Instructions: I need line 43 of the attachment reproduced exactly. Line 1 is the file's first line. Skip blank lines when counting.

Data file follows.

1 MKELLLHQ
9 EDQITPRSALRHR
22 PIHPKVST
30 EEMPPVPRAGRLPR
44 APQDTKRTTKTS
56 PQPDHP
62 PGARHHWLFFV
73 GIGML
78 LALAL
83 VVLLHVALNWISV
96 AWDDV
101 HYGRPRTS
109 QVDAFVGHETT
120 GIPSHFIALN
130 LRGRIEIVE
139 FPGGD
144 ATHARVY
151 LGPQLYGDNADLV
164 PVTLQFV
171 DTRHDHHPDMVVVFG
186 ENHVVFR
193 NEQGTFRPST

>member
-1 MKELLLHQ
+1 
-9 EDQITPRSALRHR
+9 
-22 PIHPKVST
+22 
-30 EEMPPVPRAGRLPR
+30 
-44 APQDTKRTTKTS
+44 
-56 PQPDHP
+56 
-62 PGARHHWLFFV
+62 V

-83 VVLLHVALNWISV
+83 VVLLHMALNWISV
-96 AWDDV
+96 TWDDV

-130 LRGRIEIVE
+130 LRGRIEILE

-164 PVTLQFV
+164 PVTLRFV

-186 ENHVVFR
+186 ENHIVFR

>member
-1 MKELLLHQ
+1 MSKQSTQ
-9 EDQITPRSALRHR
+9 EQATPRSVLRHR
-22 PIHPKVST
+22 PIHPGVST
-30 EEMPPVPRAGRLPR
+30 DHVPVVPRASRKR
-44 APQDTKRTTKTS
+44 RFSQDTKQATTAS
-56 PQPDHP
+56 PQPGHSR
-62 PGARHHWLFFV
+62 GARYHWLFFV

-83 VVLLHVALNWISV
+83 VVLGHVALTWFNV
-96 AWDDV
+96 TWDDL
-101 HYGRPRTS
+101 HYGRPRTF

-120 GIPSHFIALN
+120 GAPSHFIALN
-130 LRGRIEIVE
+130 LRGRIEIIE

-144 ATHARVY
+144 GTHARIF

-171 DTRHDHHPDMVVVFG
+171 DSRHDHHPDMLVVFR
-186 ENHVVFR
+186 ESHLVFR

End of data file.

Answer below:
+130 LRGRIEILE